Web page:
Canada s Shrunken Safety Net: Employment Insurance in the Great Recession*

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1 caledon commentary April 2009 ISBN # Canada s Shrunken Safety Net: Employment Insurance in the Great Recession* An additional forty-one thousand Canadians were out of work this March, bringing total unemployment close to one and a half million. This frightening number will almost certainly keep climbing in the next several months. Bailouts and building projects will help, but the essential program for most unemployed Canadians remains Employment Insurance, the name that unemployment insurance was given in Unemployment Insurance was introduced in 1940 in the wake of the Great Depression and helped get us through many difficult times since, including most recently the recessions of 1982 and Is the program up to the challenge of the Great Recession of 2009? All employees must pay Employment Insurance premiums, yet only four in ten of the unemployed now qualify for regular benefits. In the recession of 1982, the program helped 76 percent of the unemployed. During the 1990 recession, fully 83 percent of the unemployed received benefits. Coverage today is only about half of what it was in the recession of The lack of coverage hits women especially hard: Only 39 percent of unemployed women received unemployment insurance benefits in 2008, compared to 46 percent of jobless men. It gets worse: These national averages mask an astonishingly low rate of coverage in Ontario and Western Canada. Only one in three of the unemployed in Ontario and the Western provinces receive Employment Insurance, compared to eight in ten in Quebec and the Atlantic provinces. The gaps in coverage are just as great if we compare cities in Ontario and the West to those in the East; for example, just 24 percent of the unemployed in Toronto got benefits in 2008 compared to 50 percent in St. John s. * A shorter version of this commentary was first published as an op ed in the Toronto Star on Tuesday, April 21, 2009.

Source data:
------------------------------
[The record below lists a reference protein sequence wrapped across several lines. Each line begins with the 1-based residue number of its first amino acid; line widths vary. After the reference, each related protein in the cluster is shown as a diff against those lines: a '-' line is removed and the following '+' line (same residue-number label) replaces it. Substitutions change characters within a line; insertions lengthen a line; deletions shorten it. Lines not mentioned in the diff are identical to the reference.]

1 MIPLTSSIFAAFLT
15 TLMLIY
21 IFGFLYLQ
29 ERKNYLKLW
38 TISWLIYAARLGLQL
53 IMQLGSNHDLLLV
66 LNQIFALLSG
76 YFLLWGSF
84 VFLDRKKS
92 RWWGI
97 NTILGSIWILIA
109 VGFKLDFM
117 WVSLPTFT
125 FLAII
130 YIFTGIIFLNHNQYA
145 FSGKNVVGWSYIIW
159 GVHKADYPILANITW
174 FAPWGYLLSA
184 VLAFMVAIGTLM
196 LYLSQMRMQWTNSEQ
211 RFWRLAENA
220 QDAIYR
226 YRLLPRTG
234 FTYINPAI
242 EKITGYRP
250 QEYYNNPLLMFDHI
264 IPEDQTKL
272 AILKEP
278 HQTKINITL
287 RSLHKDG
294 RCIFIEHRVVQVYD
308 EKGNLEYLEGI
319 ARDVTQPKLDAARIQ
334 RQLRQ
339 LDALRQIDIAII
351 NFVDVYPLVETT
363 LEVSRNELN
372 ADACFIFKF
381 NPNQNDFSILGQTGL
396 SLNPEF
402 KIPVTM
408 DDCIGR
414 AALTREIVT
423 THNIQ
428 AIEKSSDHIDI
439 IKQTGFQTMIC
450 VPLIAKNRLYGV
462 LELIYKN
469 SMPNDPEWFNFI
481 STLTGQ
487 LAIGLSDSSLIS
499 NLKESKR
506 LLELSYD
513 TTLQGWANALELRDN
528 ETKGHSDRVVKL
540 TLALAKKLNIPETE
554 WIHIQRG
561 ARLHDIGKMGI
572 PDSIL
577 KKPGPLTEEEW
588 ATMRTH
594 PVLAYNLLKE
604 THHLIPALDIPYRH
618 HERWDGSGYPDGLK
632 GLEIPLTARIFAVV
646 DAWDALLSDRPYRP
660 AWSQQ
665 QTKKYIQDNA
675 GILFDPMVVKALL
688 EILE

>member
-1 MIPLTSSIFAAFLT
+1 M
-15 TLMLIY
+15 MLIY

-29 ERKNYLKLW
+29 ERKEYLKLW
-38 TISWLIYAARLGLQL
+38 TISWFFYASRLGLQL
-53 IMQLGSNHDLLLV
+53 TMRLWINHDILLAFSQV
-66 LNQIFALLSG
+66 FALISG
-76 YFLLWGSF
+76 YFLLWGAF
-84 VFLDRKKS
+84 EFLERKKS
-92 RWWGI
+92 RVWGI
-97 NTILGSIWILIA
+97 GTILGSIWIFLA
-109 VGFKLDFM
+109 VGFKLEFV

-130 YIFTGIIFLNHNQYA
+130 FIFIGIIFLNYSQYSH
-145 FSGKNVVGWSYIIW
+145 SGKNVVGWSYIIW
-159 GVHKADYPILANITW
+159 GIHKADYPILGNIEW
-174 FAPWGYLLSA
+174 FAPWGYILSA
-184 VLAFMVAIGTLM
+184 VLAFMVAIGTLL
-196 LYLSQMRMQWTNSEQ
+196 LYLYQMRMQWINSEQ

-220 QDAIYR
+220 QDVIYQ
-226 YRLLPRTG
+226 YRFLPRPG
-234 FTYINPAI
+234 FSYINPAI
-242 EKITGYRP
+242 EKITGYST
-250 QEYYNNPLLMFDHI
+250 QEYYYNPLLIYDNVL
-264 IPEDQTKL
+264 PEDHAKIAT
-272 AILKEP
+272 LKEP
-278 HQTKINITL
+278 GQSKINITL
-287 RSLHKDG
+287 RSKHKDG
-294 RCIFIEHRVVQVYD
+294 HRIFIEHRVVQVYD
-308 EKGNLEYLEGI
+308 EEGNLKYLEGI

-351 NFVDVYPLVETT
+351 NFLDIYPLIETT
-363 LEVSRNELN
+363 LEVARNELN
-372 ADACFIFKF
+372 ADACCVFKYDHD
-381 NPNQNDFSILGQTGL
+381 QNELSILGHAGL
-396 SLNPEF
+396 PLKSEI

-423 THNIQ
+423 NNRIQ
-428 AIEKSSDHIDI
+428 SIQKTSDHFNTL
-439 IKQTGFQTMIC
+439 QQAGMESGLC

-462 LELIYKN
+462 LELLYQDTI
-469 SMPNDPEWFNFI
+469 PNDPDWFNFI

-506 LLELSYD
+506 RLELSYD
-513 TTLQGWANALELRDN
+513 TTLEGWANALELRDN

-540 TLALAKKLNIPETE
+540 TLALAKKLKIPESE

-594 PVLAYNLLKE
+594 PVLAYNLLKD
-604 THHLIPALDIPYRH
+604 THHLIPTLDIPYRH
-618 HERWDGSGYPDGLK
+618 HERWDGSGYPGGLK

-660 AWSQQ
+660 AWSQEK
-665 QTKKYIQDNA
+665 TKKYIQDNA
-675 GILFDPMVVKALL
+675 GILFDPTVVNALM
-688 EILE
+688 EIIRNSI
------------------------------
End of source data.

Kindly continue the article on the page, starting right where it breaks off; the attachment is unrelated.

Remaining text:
2 Percentage of unemployed Canadians receiving regular Employment Insurance benefits, percent The decimation of Employment Insurance has its roots in the 1990s, when Ottawa imposed belt-tightening changes. Employees had to work longer to qualify for benefits, payments were lowered and the maximum duration of benefits was reduced. Coverage shrank because many more of the unemployed could not get enough hours of work to qualify. Especially hard hit was the growing population with non-standard jobs the self-employed (who are not part of unemployment insurance), multiple jobholders, contract workers and part-time workers that now make up about one-third of the labour force. The division of Canada into 58 unemployment regions also shares the blame for the spotty coverage across the country. Entrance requirements range from a low of 420 hours for regions with unemployment rates over 13 percent to a high of 700 hours for regions with unemployment rates less than 6 percent. The maximum duration of benefits ranges from 50 weeks to only 19 weeks. Combining regional variation in both work requirements and length of benefits multiplies the effects of each, making for a double whammy. In a high-unemployment region, a worker laid off with 420 hours of employment can end up with the maximum 50 weeks of benefits. A worker in a low-unemployment area also laid off with the same work record gets zero weeks of benefit. But even if the worker in the low-unemployment region had 700 hours work to qualify for Employment Insurance, she would be entitled to only 19 weeks of benefits. She ends up with a fraction of the benefits paid in the high-unemployment region, even though she has worked far longer and paid much more in premiums. The regional rules can lead to the absurd situation where two people working side-by-side for the same employer for the same number of hours are laid off and one 2